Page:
Bruised Arms & Broken Rhythm

Artist: Moa Holmsten

Release Date: 12.11.15

Purchase Options:
BUY From iTunes

Related Releases
Tougher Than The Rest
All Blade, No Handle EP
Do You Want Me, Death?

[ Return To Album List ]


1. Highway 29
2. Dancing In The Dark
3. The River
4. Sad Eyes
5. Badlands
6. Born To Run
7. Soul Driver
8. State Trooper
9. Lift Me Up
10. We Take Care Of Our Own
11. Incident On 57th Street
12. Streets Of Fire
13. Tougher Than The Rest
14. You're Missing

Album Description

The songs of Bruce Springsteen might seem like an odd choice for the Swedish recording artist, Moa Holmsten. After fronting the heavy metal band, Meldrum, and then releasing two dynamic and avant-garde albums of her own songs (Do You Want Me, Death? and All Blade, No Handle)... Moa Holmsten and Tony Naima went into the studio in 2013 and emerged with a startlingly creative reworking of the Springsteen classic, "Badlands." They had such a good time creating this cover song, they decided to try another... and another... and another. In the end, they had completed fourteen tunes spanning across Springsteen's entire career... from the obscure to some of his most well known... but always in a completely fresh and original way.

Holmsten and Naima are not the typical die-hard fans of Bruce Springsteen one would expect after hearing their carefully crafted and respectful interpretations of his songs. As Moa says, "We have always respected Springsteen... but I believe the fact that we are not intense and longtime followers of his work has been essential from the beginning. We could discover new songs and re-discover older ones, and work on them with a unique perspective. We could be brave and courageous, while not letting old emotions or presumed expectations stand in our way." The resulting musical creations ended up all over the stylistic map (from the current pop sound of "Dancing In The Dark" and "Tougher Than The Rest" to the rustic and organic "Highway 29" and "Sad Eyes" to the haunting and spare "Streets Of Fire" and "You're Missing"), and each evolved into a life of its own.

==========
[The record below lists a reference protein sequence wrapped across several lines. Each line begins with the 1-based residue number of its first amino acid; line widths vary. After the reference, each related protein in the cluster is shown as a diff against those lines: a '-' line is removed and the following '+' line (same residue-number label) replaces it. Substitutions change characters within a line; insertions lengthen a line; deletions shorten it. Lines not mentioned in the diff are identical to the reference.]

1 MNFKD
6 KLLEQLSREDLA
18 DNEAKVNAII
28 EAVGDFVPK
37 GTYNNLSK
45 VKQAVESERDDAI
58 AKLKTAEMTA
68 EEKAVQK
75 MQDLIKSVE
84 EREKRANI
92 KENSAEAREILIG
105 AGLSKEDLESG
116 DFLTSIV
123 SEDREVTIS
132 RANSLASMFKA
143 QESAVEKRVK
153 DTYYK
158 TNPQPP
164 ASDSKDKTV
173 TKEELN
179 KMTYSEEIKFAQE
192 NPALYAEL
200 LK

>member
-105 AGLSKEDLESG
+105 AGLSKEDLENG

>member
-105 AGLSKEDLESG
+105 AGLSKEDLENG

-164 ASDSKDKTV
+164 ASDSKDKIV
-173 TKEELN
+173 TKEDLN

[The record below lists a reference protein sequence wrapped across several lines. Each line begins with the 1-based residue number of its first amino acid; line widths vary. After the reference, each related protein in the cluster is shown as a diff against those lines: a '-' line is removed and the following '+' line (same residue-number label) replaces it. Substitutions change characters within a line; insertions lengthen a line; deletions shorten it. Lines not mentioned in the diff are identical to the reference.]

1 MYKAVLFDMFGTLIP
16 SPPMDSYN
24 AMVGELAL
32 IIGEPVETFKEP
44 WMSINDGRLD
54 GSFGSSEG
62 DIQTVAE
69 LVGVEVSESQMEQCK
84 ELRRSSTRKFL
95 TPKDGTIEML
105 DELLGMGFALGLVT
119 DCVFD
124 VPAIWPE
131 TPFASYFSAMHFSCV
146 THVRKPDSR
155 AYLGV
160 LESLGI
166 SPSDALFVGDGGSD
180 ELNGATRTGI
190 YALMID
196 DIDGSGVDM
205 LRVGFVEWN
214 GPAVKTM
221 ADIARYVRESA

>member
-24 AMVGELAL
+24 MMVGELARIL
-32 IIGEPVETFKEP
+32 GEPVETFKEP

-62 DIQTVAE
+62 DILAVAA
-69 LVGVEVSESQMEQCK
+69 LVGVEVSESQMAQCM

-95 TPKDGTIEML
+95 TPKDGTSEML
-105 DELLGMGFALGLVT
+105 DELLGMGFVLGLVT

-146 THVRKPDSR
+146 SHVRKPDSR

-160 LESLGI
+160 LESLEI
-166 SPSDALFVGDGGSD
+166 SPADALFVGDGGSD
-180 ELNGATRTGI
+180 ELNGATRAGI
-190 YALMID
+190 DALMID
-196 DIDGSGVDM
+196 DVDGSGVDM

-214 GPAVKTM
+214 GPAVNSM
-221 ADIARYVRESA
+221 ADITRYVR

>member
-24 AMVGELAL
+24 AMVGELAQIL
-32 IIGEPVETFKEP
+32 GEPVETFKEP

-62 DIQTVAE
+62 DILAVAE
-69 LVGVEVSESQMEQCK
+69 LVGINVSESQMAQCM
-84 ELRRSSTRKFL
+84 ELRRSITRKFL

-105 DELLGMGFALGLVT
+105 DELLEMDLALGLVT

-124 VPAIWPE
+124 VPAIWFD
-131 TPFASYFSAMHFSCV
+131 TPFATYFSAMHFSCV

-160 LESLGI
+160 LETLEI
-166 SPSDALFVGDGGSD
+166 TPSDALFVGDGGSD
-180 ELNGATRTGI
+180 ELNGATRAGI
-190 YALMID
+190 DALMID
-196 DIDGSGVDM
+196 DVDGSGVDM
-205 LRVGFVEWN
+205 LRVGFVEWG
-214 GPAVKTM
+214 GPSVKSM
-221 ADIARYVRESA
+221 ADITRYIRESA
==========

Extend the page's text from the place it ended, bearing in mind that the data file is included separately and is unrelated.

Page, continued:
Holmsten offers further insight into the project by saying, "I have compared this whole recording experience to falling in love with someone. Getting to know someone for the first time. The first fumbling steps. A person with a history and a past. The last thing you want is to be told from other people what kind of person he or she is. You want to find out for yourself. To see the side of this person that nobody else has seen. This is why I have consistently refused to read articles, books and interviews with Springsteen. I wanted to find out for myself. My own version of an American icon. Not the typical portrayal of him. And that, in a way, can't be questioned. This is how his songs spoke to me. Our relationship slowly progressed, and I have now totally fallen in love with him. I hope that it's mutual..."


"Channeling his classic enthusiasm and deep grit, Moa carefully and tediously contorts the typicality of the track by using her voice almost as an instrument, crooning softly or gliding over the modern, repetitive percussion beats." - Elmore Magazine

"this project from Moa Holmsten takes a huge risk tackling Springsteen but I will tell you that she not only succeeds but will have you humming along to her versions in no time." - The Fire Note

"What truly ties the album together is how the tracks echo Springsteen while updating him to fit the times. Moa Holmsten accomplished a rather brilliant task with this album– she redeemed Bruce for me." - Independent Clauses

"It’s hard to do a cover version and be respectful of the original artist’s vision of the songs, but you also have put your own personal stamp on the songs, and Holmsten has certainly done that. All the tracks on this record sound nothing like the original Springsteen versions, but at the same time they are electric, eclectic, and downright beautiful." - Innocent Words

"In the hands of Swedish recording artist Moa Holmsten, Bruce Springsteen’s rollicking rock ’n’ roll storytelling is more barren and intimate without losing any of the original spirit. " - Magnet Magazine